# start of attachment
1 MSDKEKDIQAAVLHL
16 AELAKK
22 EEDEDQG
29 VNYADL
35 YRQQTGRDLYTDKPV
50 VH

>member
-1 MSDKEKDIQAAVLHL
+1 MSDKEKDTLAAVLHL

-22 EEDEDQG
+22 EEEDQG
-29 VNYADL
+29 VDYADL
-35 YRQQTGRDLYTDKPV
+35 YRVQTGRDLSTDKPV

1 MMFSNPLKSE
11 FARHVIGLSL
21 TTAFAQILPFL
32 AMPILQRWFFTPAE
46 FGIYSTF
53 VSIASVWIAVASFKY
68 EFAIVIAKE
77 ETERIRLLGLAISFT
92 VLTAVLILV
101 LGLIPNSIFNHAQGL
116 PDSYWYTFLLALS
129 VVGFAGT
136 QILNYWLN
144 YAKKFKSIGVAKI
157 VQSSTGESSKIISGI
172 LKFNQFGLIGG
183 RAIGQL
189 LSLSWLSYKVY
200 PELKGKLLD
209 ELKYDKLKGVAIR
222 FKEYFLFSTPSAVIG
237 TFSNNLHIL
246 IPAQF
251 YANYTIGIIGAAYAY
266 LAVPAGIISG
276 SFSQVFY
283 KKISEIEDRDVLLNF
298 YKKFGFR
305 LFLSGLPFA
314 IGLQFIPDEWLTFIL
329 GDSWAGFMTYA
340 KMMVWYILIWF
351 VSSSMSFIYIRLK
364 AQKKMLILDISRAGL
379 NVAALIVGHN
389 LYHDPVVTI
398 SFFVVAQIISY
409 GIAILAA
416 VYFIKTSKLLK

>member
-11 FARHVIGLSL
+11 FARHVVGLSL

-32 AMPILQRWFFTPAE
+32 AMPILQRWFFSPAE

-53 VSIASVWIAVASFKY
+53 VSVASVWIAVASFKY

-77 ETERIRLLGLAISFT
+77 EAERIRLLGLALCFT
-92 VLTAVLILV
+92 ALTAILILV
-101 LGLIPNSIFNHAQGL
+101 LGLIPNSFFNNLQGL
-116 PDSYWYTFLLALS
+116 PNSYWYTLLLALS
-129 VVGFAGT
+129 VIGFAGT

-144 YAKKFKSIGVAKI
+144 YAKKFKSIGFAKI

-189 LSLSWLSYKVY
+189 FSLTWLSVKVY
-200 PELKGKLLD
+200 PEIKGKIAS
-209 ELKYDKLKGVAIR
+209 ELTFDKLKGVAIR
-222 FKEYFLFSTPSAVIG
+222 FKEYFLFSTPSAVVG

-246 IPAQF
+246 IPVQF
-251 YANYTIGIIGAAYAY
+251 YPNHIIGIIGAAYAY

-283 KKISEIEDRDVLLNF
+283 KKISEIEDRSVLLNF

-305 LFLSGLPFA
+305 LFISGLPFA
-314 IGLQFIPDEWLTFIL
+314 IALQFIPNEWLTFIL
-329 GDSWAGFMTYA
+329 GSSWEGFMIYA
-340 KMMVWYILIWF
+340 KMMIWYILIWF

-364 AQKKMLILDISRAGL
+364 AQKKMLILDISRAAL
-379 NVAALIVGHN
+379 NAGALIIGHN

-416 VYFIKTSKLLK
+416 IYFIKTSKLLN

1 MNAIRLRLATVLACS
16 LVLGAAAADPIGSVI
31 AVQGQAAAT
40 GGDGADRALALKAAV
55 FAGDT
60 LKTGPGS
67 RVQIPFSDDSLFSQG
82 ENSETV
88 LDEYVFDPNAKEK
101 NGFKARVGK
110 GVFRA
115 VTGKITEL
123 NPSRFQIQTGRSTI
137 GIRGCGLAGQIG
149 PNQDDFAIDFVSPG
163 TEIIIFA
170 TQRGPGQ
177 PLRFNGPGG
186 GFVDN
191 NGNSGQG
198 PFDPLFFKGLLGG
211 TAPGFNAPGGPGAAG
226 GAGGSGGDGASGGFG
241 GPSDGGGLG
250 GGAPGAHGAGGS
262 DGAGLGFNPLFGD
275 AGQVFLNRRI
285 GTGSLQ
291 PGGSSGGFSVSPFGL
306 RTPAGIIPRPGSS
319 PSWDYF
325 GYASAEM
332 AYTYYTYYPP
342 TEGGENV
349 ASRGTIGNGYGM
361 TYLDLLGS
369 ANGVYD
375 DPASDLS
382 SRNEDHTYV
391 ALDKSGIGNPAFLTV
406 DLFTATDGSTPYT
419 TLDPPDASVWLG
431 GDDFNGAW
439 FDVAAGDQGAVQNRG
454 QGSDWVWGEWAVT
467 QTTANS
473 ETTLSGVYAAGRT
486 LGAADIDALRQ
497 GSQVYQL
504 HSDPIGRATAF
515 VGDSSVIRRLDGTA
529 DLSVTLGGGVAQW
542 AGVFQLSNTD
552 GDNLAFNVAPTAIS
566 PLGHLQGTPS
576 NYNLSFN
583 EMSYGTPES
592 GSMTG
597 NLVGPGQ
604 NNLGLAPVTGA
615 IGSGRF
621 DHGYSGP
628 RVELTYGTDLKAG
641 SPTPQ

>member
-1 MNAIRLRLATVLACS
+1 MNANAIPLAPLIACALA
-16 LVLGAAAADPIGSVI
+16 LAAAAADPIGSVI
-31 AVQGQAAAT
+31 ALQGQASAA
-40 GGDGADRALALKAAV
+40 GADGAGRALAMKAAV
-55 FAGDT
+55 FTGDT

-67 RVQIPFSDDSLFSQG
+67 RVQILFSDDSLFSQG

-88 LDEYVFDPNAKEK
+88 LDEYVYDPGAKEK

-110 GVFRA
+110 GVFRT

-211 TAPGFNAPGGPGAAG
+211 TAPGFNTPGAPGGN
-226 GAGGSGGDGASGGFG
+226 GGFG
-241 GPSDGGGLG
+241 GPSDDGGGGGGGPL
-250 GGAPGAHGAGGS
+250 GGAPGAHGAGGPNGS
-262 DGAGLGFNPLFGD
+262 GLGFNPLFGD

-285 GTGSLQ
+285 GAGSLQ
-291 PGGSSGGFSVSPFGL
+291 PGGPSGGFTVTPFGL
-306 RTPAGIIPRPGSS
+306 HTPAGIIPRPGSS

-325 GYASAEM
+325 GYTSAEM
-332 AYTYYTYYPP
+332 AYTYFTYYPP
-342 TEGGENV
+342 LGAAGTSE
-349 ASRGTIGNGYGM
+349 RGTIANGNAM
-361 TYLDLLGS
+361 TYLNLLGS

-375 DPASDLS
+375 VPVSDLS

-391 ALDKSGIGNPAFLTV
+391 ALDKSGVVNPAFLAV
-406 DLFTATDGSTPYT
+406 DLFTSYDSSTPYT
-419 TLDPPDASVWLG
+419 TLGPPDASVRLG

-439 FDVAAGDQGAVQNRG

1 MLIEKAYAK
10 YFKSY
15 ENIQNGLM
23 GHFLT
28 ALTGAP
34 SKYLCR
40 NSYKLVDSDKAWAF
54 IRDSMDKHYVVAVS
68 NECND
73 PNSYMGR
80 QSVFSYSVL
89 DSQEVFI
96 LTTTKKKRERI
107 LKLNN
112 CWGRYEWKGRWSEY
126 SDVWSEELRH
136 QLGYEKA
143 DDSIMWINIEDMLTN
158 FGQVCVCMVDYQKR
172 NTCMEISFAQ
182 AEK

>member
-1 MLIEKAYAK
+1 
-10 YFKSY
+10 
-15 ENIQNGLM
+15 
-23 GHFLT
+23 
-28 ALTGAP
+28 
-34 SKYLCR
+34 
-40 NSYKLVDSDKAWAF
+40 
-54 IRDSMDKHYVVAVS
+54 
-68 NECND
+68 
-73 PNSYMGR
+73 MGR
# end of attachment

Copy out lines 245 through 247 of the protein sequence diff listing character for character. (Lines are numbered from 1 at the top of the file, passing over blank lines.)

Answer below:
+15 
-23 GHFLT
+23 